With the 64th pick in the 2022 NFL draft, the Denver Broncos selected Oklahoma’s electric quick-twitch pass rusher Nik Bonitto. While the Big 12 is not known for being a conference that develops many standout defensive prospects, in Alex Grinch’s 3-3-5 defense, Bonitto flashed the burst, bend, and tenacity any team wanting to improve its ability to rush the quarterback would covet.
One of the media’s analytics experts is NFL Network‘s Cynthia Frelund. In her recurring segment on NFL.com called Game Theory, Freland’s models project Bonitto as one of the better value picks made on Day 2.
Bonitto ranked 51st on my big board ahead of the 2022 draft, but now that he’s paired with Bradley Chubb and the Broncos defense, the forecasted production value is significantly higher than the league average I used to create my values. PFF gave Bonitto a 94.6 pass rush grade over the 2020 and 2021 seasons combined, the highest in the FBS (Aidan Hutchinson was second). Last season, the former Sooner was also PFF’s highest-rated edge player in pass-rush win rate (27.8%) and had the highest QB pressure percentage among Power Five players (19.8%). Computer vision shows that his second-contact win rate (when a defender is stopped by an offensive lineman and then attacks again) was third-best among all draft-eligible edge defenders last year.
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Models and analytics are very useful tools in today’s NFL. Given how often Broncos’ GM George Paton praised his analytics department in helping to guide the front office in a lot of Denver’s offseason decision-making, it’s perhaps not surprising that a player that tended to appear more favorably for those touting analytics ended up being the team’s first pick in the draft.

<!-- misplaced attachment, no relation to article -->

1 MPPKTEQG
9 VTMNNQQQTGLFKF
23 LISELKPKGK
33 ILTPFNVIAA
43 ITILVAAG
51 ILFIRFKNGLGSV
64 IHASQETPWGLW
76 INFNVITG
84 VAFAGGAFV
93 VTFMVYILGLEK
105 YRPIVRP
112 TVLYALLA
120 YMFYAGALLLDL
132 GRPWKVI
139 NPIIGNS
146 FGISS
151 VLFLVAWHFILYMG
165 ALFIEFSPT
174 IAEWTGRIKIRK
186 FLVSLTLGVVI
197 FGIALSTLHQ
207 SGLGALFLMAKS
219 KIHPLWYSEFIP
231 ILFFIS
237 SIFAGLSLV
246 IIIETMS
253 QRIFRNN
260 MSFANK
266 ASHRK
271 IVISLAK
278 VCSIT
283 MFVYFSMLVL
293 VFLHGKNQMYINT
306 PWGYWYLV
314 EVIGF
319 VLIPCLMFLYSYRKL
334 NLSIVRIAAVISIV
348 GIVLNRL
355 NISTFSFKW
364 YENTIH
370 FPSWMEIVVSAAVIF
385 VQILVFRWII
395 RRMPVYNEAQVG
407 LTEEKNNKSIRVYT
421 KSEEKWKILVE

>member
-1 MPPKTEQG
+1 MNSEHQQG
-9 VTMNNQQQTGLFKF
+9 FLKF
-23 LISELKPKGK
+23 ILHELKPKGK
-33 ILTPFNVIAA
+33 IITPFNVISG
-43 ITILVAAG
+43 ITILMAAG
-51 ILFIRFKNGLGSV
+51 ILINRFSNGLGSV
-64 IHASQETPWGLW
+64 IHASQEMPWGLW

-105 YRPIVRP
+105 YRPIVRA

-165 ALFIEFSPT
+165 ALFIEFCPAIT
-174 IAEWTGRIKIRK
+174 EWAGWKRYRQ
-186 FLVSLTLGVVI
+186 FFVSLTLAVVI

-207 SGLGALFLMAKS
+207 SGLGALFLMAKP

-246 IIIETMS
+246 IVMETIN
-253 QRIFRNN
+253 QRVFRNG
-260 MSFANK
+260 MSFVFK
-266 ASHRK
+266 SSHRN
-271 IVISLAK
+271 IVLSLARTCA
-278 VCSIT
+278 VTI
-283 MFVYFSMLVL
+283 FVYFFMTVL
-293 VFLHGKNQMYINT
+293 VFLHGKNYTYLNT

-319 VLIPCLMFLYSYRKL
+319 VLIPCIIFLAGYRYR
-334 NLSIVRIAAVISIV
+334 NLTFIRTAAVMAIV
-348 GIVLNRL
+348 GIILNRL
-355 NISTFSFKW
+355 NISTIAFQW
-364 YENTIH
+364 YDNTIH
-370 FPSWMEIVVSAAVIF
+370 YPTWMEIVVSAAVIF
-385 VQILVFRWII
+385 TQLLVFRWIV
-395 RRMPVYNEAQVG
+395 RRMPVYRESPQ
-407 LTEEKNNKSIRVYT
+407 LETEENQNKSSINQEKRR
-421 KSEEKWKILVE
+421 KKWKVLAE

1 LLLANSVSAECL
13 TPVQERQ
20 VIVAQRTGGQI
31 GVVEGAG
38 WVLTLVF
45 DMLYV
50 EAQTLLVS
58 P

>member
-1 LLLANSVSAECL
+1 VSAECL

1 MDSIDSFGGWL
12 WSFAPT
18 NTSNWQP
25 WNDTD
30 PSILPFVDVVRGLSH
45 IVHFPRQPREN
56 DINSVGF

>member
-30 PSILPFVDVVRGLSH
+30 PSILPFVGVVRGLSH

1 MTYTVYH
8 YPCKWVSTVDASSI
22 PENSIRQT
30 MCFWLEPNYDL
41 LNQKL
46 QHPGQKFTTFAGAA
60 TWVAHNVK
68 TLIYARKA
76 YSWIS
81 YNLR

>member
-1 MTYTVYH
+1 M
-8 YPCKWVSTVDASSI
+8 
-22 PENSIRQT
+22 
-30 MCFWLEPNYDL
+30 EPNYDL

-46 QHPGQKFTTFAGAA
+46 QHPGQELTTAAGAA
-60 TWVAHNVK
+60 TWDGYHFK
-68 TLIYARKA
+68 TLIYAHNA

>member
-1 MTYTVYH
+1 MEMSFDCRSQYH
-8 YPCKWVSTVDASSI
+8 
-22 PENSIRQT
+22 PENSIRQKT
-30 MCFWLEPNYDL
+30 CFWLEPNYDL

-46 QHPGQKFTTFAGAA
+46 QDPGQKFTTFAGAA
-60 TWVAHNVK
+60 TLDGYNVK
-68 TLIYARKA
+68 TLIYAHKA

Bonitto’s exact fit in an NFL defense does take some imagination. While he played a stand-up, rush-the-passer-from-the-edge role, along with delayed blitzes after looping to the middle of the offensive line, dropping into coverage, and sliding over into a quarterback spy, the slant-based front of Oklahoma’s defense is unlike any currently being deployed in the NFL.
Bonitto’s run defense assignments aren’t easy to project, but his ability to close ground and pursue the quarterback is obvious as soon as one puts on the tape. Given the value of the passing game and just how consistently he rushed the passer in college, it’s no wonder that the more analytically-based models praise the Broncos for the selection.
What makes analytics in this instance extremely hard to reckon with is that at the college level specifically, the styles of play and differing levels of talent across different conferences can alter outputs and findings in models rather drastically. While Oklahoma used a 3-3-5 defense with a slant-based front that favored its front seven players shooting a single gap and penetrating, rather than the more read-and-react defensive rush approach that is far more prevalent in prominent college football conferences and at the NFL level, just how Bonitto was used and how many reps translate to tasks and assignments he will be asked to do on Sundays is not a one-for-one comparison.